Sometimes during times of adversity, we can experience the phenomenon of two opposite feelings, ideas, values, or facts coexisting in our minds. Some examples of this can be being angry at a loved one- while simultaneously missing them, or feeling guilty over making a choice- while knowing that you’re making the right choice.
These coexisting opposites are referred to in Psychology as Dialectics. Our mental health can be heavily determined by how we accept the dialectics that confront us.
Dialectics are two opposing things being true at once, and opposites that are integrated can lead a person to greater truths about themselves and others. Therapists are trained to teach people how to recognize when a dialectic situation is occurring, to then encourage self-compassion and acceptance of interconnected thoughts.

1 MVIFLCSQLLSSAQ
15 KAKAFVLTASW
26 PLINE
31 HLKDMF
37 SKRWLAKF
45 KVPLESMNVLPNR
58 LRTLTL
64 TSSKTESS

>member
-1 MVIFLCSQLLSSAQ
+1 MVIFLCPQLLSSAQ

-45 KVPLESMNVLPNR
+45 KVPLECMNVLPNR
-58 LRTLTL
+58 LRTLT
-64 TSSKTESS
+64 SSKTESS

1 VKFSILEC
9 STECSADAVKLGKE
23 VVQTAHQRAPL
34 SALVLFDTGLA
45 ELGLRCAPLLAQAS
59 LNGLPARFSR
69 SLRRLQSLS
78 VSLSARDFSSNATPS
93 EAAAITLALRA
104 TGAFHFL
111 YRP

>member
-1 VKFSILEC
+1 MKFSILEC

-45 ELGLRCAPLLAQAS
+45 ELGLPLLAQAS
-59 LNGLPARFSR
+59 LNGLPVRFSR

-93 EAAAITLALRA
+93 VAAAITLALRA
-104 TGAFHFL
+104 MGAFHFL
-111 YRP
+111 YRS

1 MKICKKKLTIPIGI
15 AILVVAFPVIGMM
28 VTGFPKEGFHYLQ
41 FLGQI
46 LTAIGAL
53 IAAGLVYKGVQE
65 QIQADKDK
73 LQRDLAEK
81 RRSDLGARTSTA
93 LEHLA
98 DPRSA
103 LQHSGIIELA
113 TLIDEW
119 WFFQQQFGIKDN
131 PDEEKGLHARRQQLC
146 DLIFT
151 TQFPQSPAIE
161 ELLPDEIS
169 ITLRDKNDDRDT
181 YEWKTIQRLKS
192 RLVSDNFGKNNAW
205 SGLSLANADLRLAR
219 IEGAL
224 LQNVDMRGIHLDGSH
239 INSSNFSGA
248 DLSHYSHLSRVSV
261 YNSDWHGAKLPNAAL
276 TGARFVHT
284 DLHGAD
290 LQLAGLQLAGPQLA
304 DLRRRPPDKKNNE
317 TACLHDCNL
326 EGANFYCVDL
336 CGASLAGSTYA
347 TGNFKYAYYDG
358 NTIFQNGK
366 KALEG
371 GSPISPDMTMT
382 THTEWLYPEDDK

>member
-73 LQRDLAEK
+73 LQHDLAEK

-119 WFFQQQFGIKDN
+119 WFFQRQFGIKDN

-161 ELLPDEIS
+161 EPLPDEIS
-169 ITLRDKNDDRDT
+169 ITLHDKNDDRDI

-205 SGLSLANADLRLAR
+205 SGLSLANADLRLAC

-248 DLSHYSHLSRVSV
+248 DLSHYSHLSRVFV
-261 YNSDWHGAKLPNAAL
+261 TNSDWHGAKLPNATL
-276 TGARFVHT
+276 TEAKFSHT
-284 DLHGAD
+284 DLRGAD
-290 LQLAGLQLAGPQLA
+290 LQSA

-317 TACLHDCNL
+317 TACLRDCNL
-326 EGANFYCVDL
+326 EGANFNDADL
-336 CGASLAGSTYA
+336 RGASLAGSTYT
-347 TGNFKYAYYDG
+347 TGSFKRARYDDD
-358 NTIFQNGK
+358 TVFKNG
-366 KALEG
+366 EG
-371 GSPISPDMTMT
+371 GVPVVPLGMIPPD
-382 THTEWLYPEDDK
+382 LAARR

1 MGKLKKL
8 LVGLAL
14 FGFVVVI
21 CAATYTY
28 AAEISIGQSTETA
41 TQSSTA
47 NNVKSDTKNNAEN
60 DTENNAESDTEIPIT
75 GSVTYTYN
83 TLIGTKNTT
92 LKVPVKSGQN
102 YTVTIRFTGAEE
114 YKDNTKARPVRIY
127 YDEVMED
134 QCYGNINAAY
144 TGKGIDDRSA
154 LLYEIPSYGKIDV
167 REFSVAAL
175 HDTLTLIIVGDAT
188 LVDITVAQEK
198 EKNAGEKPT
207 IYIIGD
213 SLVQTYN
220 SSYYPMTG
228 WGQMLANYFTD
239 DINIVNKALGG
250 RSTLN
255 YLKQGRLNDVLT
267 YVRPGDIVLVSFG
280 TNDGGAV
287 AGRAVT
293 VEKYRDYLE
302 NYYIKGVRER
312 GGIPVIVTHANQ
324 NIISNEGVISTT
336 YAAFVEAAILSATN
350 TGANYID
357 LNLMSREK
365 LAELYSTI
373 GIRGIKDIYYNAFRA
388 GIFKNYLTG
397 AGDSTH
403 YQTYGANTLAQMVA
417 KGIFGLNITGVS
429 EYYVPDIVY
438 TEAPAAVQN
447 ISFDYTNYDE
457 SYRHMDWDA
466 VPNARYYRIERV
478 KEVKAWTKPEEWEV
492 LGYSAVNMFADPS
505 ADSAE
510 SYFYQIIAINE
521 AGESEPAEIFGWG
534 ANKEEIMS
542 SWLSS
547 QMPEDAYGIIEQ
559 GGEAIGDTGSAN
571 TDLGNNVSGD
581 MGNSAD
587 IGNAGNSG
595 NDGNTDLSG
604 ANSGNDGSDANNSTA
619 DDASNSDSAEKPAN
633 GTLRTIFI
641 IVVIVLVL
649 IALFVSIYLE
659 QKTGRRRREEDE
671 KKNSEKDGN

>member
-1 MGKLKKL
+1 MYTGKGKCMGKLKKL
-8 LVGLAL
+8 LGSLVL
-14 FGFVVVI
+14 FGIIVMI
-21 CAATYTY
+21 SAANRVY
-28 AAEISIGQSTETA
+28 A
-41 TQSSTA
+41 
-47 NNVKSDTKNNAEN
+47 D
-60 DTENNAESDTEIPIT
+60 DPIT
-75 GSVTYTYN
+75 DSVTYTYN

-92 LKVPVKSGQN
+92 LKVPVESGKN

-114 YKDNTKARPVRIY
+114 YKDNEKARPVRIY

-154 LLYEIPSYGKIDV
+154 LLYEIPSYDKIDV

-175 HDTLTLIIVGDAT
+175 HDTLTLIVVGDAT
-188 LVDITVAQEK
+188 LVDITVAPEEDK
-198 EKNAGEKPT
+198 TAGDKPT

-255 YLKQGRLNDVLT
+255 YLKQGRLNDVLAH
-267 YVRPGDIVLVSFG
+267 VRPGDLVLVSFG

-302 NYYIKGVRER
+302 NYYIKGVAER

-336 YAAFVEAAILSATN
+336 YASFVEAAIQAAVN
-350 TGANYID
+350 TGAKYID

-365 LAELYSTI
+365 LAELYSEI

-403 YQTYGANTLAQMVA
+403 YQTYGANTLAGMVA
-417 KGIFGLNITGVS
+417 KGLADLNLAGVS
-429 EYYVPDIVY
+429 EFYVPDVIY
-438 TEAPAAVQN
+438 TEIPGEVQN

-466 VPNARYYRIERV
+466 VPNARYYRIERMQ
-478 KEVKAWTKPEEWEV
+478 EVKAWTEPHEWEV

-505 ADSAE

One way of doing this is by focusing on the word AND. Below are some examples of dialectics using AND:
- You can be disappointed in someone AND love them.
- You can understand where someone’s behavior comes from AND be hurt by them.
- You can want to be with someone AND know that you need to be apart.
- You can be afraid of change AND be excited for it.
- You can be doing the best you can AND continue to try harder.
- You can feel broken AND know that you will get through this.
Interpersonal conflicts, changes, grief, loss, and growth can leave room for dialectics to enter our thoughts. Instead of trying to fight the coexistence of two truths, we can accept them and treat ourselves and others with understanding.
“The shuttling to and fro of arguments and affects represents the transcendent function of opposites. The confrontation of the two positions generates a tension charged with energy and creates a living, third thing … a movement out of the suspension between the opposites, a living birth that leads to a new level of being, a new situation.”- Carl Jung